According to The World of Ice and Fire, there are multiple contradicting stories regarding the end of the Long Night.
It is also from these histories that we learn of the Long Night, when a season of winter came that lasted a generation — a generation in which children were born, grew into adulthood, and in many cases died without ever seeing the spring. Indeed, some of the old wives’ tales say that they never even beheld the light of day, so complete was the winter that fell on the world. While this last may well be no more than fancy, the fact that some cataclysm took place many thousands of years ago seems certain. Lomas Longstrider, in his Wonders Made By Man, recounts meeting descendants of the Rhoynar in the ruins of the festival city of Chroyane who have tales of a darkness that made the Rhoyne dwindle and disappear, her waters frozen as far south as the joining of the Selhoru. According to these tales, the return of the sun came only when a hero convinced Mother Rhoyne’s many children — lesser gods such as the Crab King and the Old Man of the River — to put aside their bickering and join together to sing a secret song that brought back the day.
It is also written that there are annals in Asshai of such a darkness, and of a hero who fought against it with a red sword. His deeds are said to have been performed before the rise of Valyria, in the earliest age when Old Ghis was first forming its empire. This legend has spread west from Asshai, and the followers of R’hllor claim that this hero was named Azor Ahai, and prophesy his return. In the Jade Compendium, Colloqu Votar recounts a curious legend from Yi Ti, which states that the sun hid its face from the earth for a lifetime, ashamed at something none could discover, and that disaster was averted only by the deeds of a woman with a monkey’s tail.
How the Long Night came to an end is a matter of legend, as all such matters of the distant past have become. In the North, they tell of a last hero who sought out the intercession of the children of the forest, his companions abandoning him or dying one by one as they faced ravenous giants, cold servants, and the Others themselves. Alone he finally reached the children, despite the efforts of the white walkers, and all the tales agree this was a turning point. Thanks to the children, the first men of the Night’s Watch banded together and were able to fight — and win — the Battle for the Dawn: the last battle that broke the endless winter and sent the Others fleeing to the icy north.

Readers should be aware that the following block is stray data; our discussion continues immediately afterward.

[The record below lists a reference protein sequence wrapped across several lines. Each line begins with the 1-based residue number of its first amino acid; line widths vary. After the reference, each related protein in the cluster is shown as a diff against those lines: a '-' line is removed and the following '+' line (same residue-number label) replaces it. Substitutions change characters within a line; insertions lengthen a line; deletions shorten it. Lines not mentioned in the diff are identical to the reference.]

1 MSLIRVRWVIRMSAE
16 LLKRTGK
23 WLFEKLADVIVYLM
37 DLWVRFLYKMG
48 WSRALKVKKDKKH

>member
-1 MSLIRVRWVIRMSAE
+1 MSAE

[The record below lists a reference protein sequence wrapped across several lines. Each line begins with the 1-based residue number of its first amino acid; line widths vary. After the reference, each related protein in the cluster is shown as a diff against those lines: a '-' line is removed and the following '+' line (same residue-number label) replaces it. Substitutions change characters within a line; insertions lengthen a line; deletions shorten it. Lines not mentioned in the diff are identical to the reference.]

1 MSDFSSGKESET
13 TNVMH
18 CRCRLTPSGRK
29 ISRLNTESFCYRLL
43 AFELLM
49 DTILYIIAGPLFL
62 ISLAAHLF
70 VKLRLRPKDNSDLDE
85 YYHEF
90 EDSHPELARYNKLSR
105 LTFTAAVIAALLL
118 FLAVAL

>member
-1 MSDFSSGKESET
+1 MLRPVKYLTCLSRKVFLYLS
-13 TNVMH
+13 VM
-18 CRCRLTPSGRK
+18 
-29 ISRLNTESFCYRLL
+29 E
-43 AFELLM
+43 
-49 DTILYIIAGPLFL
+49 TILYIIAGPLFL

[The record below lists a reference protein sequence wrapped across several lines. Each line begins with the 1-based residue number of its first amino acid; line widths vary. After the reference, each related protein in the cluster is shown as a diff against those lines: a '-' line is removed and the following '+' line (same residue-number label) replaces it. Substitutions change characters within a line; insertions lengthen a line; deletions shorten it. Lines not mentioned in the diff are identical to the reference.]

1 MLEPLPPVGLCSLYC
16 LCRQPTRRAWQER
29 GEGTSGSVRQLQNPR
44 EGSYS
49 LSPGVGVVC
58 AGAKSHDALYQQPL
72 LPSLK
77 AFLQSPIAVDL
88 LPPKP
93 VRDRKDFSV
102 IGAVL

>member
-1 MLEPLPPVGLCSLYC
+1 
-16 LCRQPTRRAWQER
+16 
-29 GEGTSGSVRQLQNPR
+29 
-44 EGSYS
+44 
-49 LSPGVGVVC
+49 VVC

In the annals of the Further East, it was the Blood Betrayal, as [the Bloodstone Emperor’s] usurpation is named, that ushered in the age of darkness called the Long Night. Despairing of the evil that had been unleashed on earth, the Maiden-Made-of-Light turned her back upon the world, and the Lion of Night came forth in all his wroth to punish the wickedness of men.
How long the darkness endured no man can say, but all agree that it was only when a great warrior — known variously as Hyrkoon the Hero, Azor Ahai, Yin Tar, Neferion, and Eldric Shadowchaser — arose to give courage to the race of men and lead the virtuous into battle with his blazing sword Lightbringer that the darkness was put to rout, and light and love returned once more to the world.